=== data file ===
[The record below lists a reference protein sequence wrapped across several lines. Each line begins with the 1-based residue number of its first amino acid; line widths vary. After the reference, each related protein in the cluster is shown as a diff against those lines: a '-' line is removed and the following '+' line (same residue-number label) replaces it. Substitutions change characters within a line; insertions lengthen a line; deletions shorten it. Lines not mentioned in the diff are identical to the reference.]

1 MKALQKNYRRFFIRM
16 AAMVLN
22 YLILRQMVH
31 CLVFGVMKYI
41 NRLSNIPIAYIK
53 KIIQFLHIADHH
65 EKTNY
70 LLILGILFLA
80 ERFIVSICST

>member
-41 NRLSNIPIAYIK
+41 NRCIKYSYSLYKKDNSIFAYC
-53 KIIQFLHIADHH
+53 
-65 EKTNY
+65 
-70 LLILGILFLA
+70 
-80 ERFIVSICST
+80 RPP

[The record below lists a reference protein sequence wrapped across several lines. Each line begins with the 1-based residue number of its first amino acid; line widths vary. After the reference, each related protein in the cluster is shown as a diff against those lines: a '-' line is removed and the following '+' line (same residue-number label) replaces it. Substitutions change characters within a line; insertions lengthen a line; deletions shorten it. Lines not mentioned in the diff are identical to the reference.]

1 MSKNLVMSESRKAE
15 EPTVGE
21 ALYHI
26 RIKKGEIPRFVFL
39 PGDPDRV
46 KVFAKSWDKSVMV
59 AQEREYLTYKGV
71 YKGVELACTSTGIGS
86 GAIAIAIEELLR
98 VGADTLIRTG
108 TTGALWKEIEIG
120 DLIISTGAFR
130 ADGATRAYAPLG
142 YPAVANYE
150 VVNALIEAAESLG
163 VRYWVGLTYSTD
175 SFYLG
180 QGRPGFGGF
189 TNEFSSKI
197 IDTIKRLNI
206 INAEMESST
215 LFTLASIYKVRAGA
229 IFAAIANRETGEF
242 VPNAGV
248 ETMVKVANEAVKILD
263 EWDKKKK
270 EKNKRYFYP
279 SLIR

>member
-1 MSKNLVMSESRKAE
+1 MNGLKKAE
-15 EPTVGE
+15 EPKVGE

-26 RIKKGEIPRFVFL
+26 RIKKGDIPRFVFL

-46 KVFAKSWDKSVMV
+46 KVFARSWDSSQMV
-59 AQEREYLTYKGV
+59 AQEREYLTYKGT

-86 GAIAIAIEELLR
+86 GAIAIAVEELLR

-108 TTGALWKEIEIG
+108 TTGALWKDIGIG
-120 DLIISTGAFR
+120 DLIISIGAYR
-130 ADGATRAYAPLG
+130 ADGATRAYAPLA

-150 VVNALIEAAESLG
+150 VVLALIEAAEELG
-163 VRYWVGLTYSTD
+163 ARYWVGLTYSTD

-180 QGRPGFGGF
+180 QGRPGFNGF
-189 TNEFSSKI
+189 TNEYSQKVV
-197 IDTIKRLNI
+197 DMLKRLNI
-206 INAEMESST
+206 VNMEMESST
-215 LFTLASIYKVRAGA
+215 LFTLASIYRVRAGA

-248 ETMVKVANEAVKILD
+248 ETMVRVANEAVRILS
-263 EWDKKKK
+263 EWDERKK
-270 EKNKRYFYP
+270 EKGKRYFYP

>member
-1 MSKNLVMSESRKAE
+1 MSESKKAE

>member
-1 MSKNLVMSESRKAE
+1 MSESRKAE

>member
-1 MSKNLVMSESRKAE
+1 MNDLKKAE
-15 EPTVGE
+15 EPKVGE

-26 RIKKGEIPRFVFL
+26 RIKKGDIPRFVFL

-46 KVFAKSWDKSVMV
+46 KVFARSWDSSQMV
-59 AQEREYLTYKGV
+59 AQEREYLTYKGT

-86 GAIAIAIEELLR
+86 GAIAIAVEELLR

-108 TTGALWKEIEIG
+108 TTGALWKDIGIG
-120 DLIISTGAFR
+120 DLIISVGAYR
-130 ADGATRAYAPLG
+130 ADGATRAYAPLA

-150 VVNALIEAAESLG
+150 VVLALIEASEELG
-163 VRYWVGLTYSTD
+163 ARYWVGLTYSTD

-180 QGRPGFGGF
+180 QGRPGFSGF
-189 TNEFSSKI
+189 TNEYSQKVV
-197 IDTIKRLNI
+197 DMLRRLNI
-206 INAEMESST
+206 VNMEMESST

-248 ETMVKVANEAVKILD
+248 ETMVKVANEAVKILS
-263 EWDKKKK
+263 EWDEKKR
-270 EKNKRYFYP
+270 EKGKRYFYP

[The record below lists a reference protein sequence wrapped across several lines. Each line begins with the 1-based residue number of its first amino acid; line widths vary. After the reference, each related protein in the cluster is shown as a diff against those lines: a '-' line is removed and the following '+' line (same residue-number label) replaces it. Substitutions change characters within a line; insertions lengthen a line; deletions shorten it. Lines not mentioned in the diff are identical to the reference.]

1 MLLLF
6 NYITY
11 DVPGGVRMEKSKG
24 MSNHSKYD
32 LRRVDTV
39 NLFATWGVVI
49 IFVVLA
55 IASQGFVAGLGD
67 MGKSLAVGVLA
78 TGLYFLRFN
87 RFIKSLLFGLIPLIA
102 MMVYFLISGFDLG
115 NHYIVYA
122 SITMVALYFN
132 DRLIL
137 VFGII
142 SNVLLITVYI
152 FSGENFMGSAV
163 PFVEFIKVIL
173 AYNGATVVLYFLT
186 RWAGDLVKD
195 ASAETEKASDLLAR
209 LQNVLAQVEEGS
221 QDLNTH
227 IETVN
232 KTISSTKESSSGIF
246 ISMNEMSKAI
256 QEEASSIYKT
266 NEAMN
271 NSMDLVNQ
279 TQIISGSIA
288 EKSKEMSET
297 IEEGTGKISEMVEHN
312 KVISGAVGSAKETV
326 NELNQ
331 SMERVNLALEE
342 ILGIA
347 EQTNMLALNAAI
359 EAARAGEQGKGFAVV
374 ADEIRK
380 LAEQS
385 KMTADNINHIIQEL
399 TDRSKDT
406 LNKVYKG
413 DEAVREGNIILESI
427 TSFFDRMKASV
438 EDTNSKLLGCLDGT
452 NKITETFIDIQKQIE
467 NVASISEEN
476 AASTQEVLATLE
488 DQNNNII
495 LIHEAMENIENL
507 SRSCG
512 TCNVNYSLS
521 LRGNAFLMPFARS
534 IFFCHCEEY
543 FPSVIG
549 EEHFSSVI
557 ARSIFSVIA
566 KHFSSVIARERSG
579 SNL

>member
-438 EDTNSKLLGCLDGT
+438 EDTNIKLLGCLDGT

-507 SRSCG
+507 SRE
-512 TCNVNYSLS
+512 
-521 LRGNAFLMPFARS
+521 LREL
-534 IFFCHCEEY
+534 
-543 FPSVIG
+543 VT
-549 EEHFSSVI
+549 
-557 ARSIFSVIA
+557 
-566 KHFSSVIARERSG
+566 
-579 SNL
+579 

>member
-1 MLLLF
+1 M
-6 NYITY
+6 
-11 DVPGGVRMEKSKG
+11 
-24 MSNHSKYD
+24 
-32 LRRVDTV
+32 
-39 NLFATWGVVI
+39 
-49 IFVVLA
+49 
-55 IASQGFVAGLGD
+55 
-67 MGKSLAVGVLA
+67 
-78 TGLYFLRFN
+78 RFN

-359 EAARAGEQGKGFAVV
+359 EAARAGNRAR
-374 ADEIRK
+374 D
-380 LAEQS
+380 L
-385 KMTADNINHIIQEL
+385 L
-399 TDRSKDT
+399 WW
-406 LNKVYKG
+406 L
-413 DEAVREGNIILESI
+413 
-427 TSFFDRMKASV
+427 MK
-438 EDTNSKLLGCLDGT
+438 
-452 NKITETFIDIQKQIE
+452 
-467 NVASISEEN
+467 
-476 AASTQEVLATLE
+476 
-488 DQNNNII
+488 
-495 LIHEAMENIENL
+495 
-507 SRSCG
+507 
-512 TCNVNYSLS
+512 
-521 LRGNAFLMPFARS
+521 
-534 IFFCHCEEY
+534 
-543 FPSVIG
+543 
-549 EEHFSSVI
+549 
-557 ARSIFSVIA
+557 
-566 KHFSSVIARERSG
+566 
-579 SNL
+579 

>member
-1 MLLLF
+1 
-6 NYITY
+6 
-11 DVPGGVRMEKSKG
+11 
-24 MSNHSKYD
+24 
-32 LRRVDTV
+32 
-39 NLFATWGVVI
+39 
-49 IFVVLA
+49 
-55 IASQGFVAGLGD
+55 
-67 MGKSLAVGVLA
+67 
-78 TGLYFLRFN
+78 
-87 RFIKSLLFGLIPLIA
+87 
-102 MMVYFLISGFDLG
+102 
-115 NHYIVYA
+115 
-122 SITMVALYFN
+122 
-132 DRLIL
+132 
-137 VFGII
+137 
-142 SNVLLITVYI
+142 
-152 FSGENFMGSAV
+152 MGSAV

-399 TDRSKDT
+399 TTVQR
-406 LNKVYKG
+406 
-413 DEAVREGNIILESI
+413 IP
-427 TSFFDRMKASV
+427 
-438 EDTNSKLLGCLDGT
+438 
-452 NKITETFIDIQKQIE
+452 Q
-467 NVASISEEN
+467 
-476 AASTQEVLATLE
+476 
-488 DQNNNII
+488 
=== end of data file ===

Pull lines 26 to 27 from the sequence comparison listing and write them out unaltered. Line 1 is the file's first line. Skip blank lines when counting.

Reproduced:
26 RIKKGEIPRFVFL
39 PGDPDRV